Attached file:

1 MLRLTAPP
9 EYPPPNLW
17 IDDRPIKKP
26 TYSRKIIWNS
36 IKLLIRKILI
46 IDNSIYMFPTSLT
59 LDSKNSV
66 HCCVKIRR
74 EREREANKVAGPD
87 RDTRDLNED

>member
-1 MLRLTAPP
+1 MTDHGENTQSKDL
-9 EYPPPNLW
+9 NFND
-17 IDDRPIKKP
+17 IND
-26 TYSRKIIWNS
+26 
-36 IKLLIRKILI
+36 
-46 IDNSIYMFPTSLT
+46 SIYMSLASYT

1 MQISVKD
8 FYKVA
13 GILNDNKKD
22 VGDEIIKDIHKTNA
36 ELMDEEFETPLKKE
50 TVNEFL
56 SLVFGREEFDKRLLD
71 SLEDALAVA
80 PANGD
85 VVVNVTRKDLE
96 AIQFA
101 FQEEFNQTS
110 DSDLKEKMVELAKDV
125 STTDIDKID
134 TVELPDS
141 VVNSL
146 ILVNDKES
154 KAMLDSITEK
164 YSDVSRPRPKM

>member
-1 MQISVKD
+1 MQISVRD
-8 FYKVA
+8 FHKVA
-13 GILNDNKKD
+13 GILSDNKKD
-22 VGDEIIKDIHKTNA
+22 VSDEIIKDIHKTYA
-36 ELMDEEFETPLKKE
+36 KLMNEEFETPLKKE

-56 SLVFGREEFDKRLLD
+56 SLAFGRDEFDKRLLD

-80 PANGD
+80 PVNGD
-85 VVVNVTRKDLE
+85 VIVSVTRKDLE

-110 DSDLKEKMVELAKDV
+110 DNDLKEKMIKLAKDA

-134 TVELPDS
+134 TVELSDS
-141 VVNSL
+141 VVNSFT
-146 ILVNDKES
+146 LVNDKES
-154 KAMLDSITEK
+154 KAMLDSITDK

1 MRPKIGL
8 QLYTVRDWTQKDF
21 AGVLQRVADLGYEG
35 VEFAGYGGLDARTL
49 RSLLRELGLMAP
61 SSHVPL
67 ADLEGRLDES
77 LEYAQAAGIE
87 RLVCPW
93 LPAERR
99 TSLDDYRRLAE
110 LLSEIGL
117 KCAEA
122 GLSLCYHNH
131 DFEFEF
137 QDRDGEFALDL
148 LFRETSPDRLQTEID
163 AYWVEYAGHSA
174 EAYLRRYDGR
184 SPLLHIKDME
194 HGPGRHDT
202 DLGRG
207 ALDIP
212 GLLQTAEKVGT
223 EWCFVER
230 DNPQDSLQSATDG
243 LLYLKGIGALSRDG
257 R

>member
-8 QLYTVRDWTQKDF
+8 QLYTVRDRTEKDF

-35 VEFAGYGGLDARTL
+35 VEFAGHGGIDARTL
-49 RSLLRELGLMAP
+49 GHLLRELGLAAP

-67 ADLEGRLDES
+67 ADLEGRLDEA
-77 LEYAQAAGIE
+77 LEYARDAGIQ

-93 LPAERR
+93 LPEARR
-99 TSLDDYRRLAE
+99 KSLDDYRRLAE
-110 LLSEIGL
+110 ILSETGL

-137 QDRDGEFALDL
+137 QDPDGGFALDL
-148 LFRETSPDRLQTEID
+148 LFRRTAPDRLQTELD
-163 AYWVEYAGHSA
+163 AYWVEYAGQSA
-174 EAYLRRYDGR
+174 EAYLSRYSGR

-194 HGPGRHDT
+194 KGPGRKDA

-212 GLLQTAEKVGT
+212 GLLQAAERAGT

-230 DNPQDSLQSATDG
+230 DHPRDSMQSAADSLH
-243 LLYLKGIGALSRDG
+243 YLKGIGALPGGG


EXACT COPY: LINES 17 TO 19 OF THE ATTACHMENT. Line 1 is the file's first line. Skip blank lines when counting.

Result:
+17 IND
-26 TYSRKIIWNS
+26 